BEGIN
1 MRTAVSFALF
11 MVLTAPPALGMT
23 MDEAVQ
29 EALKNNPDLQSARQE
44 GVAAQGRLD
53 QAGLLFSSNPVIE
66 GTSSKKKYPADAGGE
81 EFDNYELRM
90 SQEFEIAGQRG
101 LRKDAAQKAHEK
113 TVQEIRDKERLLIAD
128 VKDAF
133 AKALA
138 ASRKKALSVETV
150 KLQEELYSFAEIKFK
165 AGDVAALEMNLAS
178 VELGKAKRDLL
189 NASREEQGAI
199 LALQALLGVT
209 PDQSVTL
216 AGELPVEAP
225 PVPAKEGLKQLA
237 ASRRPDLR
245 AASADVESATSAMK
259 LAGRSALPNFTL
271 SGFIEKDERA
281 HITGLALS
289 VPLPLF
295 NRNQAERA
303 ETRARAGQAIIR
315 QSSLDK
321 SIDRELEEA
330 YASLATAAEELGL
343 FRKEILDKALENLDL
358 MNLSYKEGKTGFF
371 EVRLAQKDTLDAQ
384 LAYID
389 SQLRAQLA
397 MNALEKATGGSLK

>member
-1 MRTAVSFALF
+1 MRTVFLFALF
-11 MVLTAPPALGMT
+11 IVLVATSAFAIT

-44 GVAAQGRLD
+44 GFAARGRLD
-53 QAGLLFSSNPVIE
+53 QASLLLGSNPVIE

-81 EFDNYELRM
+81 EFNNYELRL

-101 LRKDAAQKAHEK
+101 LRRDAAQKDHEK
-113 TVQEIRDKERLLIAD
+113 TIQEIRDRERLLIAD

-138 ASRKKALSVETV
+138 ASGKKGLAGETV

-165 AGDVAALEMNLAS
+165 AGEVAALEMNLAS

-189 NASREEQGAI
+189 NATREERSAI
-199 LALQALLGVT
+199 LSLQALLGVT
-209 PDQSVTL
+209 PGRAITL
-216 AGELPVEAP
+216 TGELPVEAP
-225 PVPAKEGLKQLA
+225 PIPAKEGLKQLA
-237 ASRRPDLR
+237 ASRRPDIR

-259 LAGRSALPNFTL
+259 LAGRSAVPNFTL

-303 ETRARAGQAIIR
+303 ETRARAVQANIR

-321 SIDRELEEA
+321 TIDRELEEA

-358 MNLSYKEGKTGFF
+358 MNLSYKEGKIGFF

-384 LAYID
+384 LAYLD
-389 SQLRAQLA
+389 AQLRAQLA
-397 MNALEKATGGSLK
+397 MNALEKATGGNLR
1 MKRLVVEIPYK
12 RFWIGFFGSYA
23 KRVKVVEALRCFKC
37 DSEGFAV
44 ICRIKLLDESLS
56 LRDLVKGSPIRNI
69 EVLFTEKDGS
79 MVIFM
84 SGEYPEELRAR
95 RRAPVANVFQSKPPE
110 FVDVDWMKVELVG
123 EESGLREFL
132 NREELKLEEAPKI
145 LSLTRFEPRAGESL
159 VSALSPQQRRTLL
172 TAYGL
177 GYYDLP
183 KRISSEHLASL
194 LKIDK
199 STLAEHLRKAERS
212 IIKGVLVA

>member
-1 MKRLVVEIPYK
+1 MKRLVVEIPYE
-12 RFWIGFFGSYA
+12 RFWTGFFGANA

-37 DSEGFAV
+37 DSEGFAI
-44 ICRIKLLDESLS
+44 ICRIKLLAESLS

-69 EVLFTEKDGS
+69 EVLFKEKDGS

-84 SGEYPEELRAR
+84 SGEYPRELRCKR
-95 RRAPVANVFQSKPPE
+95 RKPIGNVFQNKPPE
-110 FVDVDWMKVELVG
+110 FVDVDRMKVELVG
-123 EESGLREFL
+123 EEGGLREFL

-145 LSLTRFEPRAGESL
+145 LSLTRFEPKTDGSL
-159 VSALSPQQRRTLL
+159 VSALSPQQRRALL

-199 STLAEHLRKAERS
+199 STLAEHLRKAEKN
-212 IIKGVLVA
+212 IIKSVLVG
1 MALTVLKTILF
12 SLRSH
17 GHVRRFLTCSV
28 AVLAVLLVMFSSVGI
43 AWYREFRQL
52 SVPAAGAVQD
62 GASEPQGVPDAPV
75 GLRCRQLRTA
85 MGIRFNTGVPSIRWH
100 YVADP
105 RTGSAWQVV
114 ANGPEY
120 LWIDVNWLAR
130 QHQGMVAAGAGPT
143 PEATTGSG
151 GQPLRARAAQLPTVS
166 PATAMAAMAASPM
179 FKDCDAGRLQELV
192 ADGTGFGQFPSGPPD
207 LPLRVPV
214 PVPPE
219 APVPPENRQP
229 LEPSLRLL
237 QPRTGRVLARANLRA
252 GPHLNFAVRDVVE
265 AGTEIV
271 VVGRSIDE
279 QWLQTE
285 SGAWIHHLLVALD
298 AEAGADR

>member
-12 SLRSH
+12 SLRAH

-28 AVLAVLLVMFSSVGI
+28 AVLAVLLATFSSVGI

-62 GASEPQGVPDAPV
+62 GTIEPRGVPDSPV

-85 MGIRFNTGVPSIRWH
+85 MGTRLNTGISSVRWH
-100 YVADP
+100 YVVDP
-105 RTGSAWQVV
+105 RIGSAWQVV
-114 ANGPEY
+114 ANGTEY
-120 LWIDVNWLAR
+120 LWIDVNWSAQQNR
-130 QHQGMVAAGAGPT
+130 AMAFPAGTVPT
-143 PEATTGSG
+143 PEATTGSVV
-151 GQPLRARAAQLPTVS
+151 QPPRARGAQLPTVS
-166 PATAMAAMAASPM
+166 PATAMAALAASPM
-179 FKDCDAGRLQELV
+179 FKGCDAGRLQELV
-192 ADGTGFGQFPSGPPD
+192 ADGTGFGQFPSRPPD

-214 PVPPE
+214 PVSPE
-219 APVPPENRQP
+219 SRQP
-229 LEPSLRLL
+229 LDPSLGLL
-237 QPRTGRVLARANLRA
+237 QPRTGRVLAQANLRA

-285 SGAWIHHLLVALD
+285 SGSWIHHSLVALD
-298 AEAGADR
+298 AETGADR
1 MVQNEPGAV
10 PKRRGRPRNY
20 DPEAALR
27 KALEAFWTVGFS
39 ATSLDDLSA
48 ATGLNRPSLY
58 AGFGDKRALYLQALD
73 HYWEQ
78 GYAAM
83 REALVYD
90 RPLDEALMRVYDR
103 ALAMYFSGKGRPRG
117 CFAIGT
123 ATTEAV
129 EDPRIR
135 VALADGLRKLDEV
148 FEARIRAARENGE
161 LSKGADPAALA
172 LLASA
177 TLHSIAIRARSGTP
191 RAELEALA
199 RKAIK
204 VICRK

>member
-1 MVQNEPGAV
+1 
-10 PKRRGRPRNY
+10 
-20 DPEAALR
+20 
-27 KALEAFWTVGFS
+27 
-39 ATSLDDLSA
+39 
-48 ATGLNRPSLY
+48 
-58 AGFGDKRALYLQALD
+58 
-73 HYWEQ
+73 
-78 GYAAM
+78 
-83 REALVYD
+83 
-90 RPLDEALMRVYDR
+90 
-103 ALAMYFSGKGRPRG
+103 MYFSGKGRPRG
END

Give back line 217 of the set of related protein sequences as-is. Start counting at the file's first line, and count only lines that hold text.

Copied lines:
123 ATTEAV